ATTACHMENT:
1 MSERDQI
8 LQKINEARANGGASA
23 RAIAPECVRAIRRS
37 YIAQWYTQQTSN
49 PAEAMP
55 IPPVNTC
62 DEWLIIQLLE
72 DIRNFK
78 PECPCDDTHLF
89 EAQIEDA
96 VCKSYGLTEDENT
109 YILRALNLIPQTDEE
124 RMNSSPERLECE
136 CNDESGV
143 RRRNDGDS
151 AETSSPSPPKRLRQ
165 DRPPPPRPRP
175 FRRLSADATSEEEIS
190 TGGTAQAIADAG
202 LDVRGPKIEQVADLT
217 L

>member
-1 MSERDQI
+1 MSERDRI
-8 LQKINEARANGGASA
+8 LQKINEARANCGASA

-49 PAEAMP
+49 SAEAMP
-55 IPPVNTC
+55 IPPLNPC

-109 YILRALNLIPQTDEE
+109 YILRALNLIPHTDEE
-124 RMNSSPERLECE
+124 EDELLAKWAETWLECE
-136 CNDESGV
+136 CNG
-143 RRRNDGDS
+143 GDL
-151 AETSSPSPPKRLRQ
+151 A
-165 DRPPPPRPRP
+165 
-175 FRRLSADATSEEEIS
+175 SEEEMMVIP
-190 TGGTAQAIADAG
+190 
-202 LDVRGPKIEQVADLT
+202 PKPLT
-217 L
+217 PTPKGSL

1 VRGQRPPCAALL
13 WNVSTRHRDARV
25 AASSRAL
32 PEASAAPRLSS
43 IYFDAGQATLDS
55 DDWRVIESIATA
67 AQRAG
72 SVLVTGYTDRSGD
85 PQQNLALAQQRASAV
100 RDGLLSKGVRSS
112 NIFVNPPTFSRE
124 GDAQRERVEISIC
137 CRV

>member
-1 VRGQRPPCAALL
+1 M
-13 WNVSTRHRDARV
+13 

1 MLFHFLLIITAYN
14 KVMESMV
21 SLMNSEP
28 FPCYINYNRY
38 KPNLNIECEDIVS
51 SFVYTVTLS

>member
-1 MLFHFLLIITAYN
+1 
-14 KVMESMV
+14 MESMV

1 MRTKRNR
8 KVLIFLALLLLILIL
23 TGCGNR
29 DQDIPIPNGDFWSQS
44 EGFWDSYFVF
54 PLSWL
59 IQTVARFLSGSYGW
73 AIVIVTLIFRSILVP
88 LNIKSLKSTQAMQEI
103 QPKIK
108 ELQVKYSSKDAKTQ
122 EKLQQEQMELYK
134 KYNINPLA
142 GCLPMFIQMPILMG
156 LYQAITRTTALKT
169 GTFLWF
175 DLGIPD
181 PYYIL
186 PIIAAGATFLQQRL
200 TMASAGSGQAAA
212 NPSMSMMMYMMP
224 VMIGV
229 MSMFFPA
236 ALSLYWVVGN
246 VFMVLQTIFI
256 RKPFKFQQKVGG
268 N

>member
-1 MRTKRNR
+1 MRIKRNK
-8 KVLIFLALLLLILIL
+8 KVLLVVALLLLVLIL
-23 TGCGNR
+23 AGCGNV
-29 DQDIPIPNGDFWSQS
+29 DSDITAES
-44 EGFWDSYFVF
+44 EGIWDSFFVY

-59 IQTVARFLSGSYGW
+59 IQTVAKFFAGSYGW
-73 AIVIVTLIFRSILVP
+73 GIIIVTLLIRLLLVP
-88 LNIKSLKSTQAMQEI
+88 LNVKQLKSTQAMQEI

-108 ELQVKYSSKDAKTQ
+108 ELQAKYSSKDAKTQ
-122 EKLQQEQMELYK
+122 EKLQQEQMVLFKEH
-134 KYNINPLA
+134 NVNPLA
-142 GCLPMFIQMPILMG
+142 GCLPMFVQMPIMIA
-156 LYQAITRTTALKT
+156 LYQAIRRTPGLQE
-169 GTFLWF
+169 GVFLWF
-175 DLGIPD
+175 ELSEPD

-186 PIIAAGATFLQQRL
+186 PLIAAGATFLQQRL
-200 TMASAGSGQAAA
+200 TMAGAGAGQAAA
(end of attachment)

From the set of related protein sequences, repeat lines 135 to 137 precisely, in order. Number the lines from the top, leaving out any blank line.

+169 GVFLWF
-175 DLGIPD
+175 ELSEPD